Science fiction author Sam J. Miller constantly finds himself discarding story ideas because he realizes that Neuromancer beat him to the punch. “The ideas are so dense and exciting,” he says. “If you were to rip off half the things in this book and use them in a book now, it would be amazing. It wouldn’t feel dated.”
In the ’90s Gibson largely abandoned the cyberpunk genre, focusing instead on novels set in the present and near future. Horror author Theresa De Lucci has remained a devoted Gibson fan through each phase of his career.
“He was sort of the gold standard for the [cyberpunk] movement at the time,” she says. “But time goes on. His novels have drastically changed in focus and scope, so he’s still doing his thing, and just being authentic to his voice and his interests.”
Listen to the complete interview with Matthew Kressel, Sam J. Miller, and Theresa De Lucci in Episode 477 of Geek’s Guide to the Galaxy (above). And check out some highlights from the discussion below.
Matthew Kressel on description:
“Someone can’t walk into a room without [Gibson] describing the make of their shoes and what kind of tie they’re wearing, and where they got their jacket. In Spook Country there was this hitman, this killer, and he checks into a hotel room, and then he’s remarking on the type of metal that they used on the faucets in the bathroom. And I was like, ‘Well … maybe? He’s a sensitive killer. That’s cool.’ … I wonder if [Gibson] is just trying to draw our attention to how materialistic the society has become—everybody’s just so brainwashed by capitalism that the first thing they see is the material that someone is wearing, not the person.”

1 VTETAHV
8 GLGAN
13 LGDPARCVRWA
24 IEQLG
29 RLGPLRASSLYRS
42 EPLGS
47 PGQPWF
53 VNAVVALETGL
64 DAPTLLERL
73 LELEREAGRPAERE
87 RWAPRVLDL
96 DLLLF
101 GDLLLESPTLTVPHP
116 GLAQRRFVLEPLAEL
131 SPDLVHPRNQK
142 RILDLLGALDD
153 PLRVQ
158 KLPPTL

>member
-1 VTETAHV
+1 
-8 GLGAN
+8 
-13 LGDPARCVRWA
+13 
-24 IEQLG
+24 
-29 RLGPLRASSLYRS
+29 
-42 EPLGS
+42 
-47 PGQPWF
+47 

Sam J. Miller on representation:
“One of the things that I love about William Gibson is how interconnected his world feels. There’s the realpolitik of Russia, and Japan, and China, and Germany, and the United States, and wealth, and poverty. That’s throughout his books—they’re always really diverse, there are always lots of people from lots of different backgrounds. … But the one thing that’s missing is queerness. There might be a little bit of it here and there—I think it’s in Pattern Recognition where she thinks that this one guy is gay through the whole book, and they’re best friends, and then in the end she finds out he’s not and they hook up. There’s queerness in very small, very spare brush strokes. That’s the only part of his worlds that I wish were different.”
David Barr Kirtley on technology:
“I feel like one thing that this book gets ‘wrong,’ that pretty much all science fiction gets wrong, is not being able to see just how ubiquitous and commonplace technological advances are going to be. This book still presents the internet as something that only super-special, super-cool people will be able to access, and doesn’t take it that step farther to say, ‘Oh wait, no, even just the most average person will be on this.’ I think that’s a really hard leap of speculation to make—to imagine something that seems so amazing to us, and realize, ‘No wait, everyone’s going to have this.’”